The fractious TV debates of the SNP leadership contest are officially over, giving an estimated 80,000 party members less than a fortnight to make a final decision on who should replace Nicola Sturgeon as First Minister of Scotland.
After a contest that has exposed deep divisions within the party, last night’s fourth and final televised debate on the BBC struck a slightly different tone. Kate Forbes, Ash Regan and Humza Yousaf appeared keener to talk up their own policies than to land punches on each other.
Finance Secretary Forbes certainly came down softer on Scotland’s Health Secretary and so-called continuity candidate, Yousaf – who, just a week ago, she declared was unfit to govern.
When asked by Yousaf last night if she would back him if he is chosen as First Minister, Forbes pledged to back whoever wins “to the hilt”, adding: “if it’s either of you it will be my privilege to support you in those roles”.
Perhaps Forbes was fearful that launching another unbridled attack on Yousaf’s – and, by virtue, her own party’s – record in government could backfire if she wins. Or perhaps she is hoping for a good position in Yousaf’s team if he does prevail.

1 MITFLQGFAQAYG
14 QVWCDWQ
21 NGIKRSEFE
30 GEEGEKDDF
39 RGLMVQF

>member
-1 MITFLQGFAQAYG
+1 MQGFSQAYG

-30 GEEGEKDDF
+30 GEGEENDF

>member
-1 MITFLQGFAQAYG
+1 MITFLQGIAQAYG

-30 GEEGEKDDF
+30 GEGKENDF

Four polls conducted over the last week or so have found that Forbes is most popular with the Scottish public as a whole, being the preferred candidate for roughly 30% of Scots, compared to 20% for Yousaf, 10% for Ash Regan, with a further 40% still undecided. However, Yousaf is the preferred candidate of the SNP establishment and appears to be narrowly in the lead with party members, who will ultimately decide on the candidates’ fate.
While the trio may have minimised the infighting for fear of further damaging their party’s reputation, they made no attempt to disguise the flaws in the Sturgeon’s doomed bottle return scheme.
All three agreed that this inept piece of policy – which could see small brewers and manufacturers go bust – cannot go ahead in its present form. Forbesinsisted that, had she not been away for seven months, she would have stopped the scheme. Both she and Regan agreed it should be paused to avoid further burdening small businesses, already set back by pandemic losses and sky-high energy prices. Yousaf, meanwhile, was in favour of bringing the DRS recycling scheme live in the autumn, but said he would exclude small businesses for the time being.
Crucially, another key point of agreement that emerged between the candidates last night is that they all share the same level of optimism – or, some would argue, delusion – about the timeline for an independent Scotland.
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When asked by the BBC’s Stuart Bonner, “If you win, will Scotland become independent within five years?”, the answer was a resounding yes. In fact, Forbes believes it will come sooner than this.
How so? Yousaf and Forbes agreed that making the case for independence starts with “governing well”. A sensible approach to strengthening the Yes vote, no doubt. Yet both were scant on the details of how exactly they plan to find any legal method to host another referendum.
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